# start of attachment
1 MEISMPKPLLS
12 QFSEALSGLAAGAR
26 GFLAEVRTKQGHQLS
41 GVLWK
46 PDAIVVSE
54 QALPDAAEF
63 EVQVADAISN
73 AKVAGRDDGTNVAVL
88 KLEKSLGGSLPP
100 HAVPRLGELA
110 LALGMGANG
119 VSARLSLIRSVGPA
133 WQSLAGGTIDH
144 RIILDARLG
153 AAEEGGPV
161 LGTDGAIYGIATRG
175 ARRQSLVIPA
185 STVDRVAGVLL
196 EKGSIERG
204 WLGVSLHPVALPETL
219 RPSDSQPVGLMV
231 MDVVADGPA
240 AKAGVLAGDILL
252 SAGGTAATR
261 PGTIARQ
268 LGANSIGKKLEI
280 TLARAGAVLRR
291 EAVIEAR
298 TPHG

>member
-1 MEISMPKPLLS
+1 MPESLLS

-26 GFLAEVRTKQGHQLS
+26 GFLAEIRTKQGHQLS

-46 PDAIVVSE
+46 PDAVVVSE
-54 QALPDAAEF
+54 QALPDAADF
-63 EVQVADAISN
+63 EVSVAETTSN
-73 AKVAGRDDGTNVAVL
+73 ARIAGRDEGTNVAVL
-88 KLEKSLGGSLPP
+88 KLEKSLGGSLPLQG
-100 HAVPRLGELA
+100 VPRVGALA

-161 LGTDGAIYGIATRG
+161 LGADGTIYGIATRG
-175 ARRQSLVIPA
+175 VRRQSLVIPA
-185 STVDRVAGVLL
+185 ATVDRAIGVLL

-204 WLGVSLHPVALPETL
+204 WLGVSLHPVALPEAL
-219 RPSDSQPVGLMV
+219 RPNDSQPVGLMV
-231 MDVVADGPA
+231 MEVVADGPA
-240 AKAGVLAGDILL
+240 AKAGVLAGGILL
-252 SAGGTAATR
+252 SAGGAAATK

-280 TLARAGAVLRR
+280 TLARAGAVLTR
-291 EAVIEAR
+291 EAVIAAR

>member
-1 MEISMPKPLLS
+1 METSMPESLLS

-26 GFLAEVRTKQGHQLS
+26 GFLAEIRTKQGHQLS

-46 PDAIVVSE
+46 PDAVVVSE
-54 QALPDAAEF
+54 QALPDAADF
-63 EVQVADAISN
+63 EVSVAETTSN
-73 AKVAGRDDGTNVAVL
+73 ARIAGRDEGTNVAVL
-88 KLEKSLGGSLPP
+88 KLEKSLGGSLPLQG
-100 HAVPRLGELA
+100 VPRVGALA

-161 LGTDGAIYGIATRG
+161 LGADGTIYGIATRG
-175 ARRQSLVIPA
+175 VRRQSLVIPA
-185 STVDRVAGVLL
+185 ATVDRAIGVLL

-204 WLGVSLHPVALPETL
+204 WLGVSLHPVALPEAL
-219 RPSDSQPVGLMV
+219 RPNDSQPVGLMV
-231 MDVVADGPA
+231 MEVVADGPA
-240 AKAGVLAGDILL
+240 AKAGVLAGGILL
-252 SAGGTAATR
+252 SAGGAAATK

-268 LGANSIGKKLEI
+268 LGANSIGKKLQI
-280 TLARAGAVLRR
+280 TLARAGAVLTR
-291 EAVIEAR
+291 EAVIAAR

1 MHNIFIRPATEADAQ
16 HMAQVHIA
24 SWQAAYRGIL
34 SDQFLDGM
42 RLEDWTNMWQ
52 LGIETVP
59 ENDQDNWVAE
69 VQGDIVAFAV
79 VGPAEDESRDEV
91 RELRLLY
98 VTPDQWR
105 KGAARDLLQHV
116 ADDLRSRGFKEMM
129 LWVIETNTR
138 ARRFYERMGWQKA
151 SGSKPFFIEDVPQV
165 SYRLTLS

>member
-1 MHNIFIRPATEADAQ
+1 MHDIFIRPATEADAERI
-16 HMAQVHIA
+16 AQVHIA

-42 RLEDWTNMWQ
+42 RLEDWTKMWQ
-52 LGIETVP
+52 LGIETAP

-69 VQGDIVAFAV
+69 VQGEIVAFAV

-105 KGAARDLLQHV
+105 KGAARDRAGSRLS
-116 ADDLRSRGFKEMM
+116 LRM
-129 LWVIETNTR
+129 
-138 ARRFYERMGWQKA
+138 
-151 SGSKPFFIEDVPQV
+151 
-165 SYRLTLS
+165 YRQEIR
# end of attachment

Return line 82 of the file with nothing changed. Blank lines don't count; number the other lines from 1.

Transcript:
-100 HAVPRLGELA